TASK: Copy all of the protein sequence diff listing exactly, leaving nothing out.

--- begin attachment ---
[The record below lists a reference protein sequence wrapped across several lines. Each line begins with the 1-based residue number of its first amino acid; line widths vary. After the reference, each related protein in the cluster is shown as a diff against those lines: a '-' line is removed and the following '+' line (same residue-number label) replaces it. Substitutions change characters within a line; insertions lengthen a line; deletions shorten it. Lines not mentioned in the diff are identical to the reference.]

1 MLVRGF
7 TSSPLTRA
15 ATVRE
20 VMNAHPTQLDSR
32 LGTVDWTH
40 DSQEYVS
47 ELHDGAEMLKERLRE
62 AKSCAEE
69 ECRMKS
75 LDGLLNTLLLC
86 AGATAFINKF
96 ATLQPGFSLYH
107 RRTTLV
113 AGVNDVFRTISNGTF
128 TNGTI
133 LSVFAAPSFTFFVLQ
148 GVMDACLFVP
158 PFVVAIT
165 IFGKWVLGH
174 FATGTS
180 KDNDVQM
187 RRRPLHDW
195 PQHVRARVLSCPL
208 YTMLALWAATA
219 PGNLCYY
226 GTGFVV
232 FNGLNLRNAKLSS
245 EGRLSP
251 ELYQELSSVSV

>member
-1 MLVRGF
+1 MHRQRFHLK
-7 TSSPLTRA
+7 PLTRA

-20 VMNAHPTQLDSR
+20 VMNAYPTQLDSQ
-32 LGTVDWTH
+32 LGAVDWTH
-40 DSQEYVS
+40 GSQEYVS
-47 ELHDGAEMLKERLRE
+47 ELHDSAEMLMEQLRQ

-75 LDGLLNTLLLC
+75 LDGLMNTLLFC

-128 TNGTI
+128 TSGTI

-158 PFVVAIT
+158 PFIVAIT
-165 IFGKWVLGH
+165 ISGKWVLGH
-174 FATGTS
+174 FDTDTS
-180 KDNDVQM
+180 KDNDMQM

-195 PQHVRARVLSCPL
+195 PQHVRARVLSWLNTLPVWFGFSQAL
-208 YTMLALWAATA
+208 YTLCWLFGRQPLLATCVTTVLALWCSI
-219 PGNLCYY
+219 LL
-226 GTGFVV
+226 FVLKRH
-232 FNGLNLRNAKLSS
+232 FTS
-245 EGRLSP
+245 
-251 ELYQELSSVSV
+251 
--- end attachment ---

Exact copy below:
[The record below lists a reference protein sequence wrapped across several lines. Each line begins with the 1-based residue number of its first amino acid; line widths vary. After the reference, each related protein in the cluster is shown as a diff against those lines: a '-' line is removed and the following '+' line (same residue-number label) replaces it. Substitutions change characters within a line; insertions lengthen a line; deletions shorten it. Lines not mentioned in the diff are identical to the reference.]

1 MLVRGF
7 TSSPLTRA
15 ATVRE
20 VMNAHPTQLDSR
32 LGTVDWTH
40 DSQEYVS
47 ELHDGAEMLKERLRE
62 AKSCAEE
69 ECRMKS
75 LDGLLNTLLLC
86 AGATAFINKF
96 ATLQPGFSLYH
107 RRTTLV
113 AGVNDVFRTISNGTF
128 TNGTI
133 LSVFAAPSFTFFVLQ
148 GVMDACLFVP
158 PFVVAIT
165 IFGKWVLGH
174 FATGTS
180 KDNDVQM
187 RRRPLHDW
195 PQHVRARVLSCPL
208 YTMLALWAATA
219 PGNLCYY
226 GTGFVV
232 FNGLNLRNAKLSS
245 EGRLSP
251 ELYQELSSVSV

>member
-1 MLVRGF
+1 MHRQRFHLK
-7 TSSPLTRA
+7 PLTRA

-20 VMNAHPTQLDSR
+20 VMNAYPTQLDSQ
-32 LGTVDWTH
+32 LGAVDWTH
-40 DSQEYVS
+40 GSQEYVS
-47 ELHDGAEMLKERLRE
+47 ELHDSAEMLMEQLRQ

-75 LDGLLNTLLLC
+75 LDGLMNTLLFC

-128 TNGTI
+128 TSGTI

-158 PFVVAIT
+158 PFIVAIT
-165 IFGKWVLGH
+165 ISGKWVLGH
-174 FATGTS
+174 FDTDTS
-180 KDNDVQM
+180 KDNDMQM

-195 PQHVRARVLSCPL
+195 PQHVRARVLSWLNTLPVWFGFSQAL
-208 YTMLALWAATA
+208 YTLCWLFGRQPLLATCVTTVLALWCSI
-219 PGNLCYY
+219 LL
-226 GTGFVV
+226 FVLKRH
-232 FNGLNLRNAKLSS
+232 FTS
-245 EGRLSP
+245 
-251 ELYQELSSVSV
+251 